Wednesday, September 3, 2008

To be a satirist

"I must answer my calling to be a satirist!" I wonder if anyone ever woke up to that realization. I think rather that they fell into it as the most expedient method for conveying a message and getting a reaction from people who are otherwise unreactive to a more conservative treatment of the subject. Either that or they are all just too chicken to say what they really think! But personally I am no fan of the dark side of humor. It's distasteful, and it creeps me out. I prefer good, clean, simple jokes, like "There are three kinds of people in the world: those who can count, and those who can't." LOL! Who gets tired of that? And besides, can you name even one famous satirist?

There are actually discussion lists on the web where people get together and debate theories of humor. A quick glance through a few of the posts at one of them led to a simple definition: humor and the vocalization of laughter are most easily understood as an aspect of play, the function of which (need I name one?) is to improve survival in a competitive world.

I've been getting some flack for my "nutritional anthropology" posts. Now some of the highest praise this blog has received were because of those entries, but if you thought those were bad, you should've seen the ones that I deleted!

On a more serious note, I just learned that I can build a house out of fungus. Ecovative Design is a company formed around the invention of what they have given the name "greensulate". This is great news. I will be the first to welcome and help usher in the great Fungal Awakening that awaits us in the 21st Century. Applications in the field of construction are only the beginning. We have yet to realize the true promise held in the complete integration of fungal technology across the wide spectrum of human activites. If you think I am kidding, just ask yourself when the last time science hasn't made good on it's predictions of the future.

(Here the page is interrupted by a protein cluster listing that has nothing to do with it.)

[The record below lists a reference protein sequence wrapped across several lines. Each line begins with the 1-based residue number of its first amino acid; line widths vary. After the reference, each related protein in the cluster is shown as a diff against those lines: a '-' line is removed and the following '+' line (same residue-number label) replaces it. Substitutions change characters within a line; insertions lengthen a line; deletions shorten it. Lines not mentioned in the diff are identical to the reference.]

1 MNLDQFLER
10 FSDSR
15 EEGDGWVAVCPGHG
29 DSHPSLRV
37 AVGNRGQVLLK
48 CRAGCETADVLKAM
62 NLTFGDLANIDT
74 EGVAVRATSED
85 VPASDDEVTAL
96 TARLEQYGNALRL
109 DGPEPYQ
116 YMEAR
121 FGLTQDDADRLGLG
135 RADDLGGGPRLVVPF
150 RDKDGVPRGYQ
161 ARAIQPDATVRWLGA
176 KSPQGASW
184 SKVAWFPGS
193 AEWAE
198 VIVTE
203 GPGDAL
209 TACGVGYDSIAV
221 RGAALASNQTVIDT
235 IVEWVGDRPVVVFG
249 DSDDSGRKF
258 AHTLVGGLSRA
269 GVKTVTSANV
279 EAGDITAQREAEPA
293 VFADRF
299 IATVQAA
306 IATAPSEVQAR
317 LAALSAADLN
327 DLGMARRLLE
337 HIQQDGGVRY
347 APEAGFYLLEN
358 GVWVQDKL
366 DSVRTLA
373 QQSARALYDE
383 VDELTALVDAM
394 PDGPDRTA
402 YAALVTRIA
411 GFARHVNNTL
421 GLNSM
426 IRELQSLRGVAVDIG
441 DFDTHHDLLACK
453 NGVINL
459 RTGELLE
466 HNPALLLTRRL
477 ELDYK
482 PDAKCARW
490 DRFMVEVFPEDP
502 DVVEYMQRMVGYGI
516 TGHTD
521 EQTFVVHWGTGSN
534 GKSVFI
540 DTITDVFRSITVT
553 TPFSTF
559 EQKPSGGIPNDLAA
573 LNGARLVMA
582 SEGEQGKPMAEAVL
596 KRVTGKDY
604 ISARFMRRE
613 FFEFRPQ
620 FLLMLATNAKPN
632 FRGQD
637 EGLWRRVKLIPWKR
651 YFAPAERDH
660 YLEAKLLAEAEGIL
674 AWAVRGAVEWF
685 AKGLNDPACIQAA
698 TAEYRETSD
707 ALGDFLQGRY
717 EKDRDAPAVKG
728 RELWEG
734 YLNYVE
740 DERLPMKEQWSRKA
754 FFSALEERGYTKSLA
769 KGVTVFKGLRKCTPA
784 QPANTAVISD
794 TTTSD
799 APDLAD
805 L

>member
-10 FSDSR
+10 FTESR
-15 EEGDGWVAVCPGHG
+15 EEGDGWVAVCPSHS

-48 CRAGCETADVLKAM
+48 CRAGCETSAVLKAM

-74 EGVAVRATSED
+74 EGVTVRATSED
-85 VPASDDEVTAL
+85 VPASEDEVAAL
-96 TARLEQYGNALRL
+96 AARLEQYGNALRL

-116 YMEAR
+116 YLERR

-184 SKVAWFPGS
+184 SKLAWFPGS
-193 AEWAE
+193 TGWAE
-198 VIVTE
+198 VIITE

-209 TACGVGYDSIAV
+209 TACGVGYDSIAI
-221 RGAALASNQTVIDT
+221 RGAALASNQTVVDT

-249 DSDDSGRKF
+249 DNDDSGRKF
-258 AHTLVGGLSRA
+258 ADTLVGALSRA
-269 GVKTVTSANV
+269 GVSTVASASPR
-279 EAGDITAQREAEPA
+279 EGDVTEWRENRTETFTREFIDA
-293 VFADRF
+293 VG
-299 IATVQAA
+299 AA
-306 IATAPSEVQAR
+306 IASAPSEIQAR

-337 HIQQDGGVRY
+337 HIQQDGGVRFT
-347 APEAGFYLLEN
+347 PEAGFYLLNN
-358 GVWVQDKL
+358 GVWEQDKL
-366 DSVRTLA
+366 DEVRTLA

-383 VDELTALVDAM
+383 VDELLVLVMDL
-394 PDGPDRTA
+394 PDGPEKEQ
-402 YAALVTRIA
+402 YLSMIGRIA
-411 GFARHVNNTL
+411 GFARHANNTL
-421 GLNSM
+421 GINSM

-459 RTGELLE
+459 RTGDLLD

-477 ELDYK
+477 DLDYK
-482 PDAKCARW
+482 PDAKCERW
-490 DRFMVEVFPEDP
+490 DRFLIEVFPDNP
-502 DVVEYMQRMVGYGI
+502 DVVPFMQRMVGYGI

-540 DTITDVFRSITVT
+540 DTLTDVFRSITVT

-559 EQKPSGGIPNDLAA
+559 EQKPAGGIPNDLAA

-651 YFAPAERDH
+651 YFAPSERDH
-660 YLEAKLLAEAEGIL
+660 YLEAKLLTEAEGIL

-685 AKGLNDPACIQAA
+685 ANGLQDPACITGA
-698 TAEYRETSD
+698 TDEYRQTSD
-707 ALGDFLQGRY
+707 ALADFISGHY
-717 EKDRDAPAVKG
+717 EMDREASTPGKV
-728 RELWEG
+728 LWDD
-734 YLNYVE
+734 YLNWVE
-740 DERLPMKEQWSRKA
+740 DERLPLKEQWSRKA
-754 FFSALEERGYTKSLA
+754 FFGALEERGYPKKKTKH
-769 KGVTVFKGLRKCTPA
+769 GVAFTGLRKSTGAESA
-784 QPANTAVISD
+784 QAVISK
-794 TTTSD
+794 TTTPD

Aratina said...

A famous satirist brought to my mind Thomas Nast. I have to admit, I was a person who laughed at the New Yorker cover with Obama in terrorist garbs--it was way over the top and obviously poking fun of right wing rumors. I also laughed at crackergate and its denouement. I guess I've always liked satire, maybe it's because I am slow to get the more nuanced jokes.

Keir said...

How great a skill it is to appreciate a joke made at one's own expense, or make light of oneself! If one cannot do that first, perhaps they should not poke fun at anyone else either. Didn't Jesus say something like that in Matthew 7:3? Quoting from the lolcat translation:

Teh sawdust iz in ur brothrz i, makin u confused. Why u caer so much when u gotz a board in ur i LOL? Why u sez "O hai takin teh sawdust out of ur i"? U gotz board in ur i! Taek teh board out of ur i furst dumass. Den taek teh dust out of ur brotherz i aftr dat. Duh.

Aratina said...

Self-deprecatory humor may be unappreciated in politics, at least, because your words could easily be twisted or pulled out of context as serious commentary. Hmmm... is there any humor in the Bible? Maybe that is why the lolcat translation is important. Another laughable translation is the Brick Testament.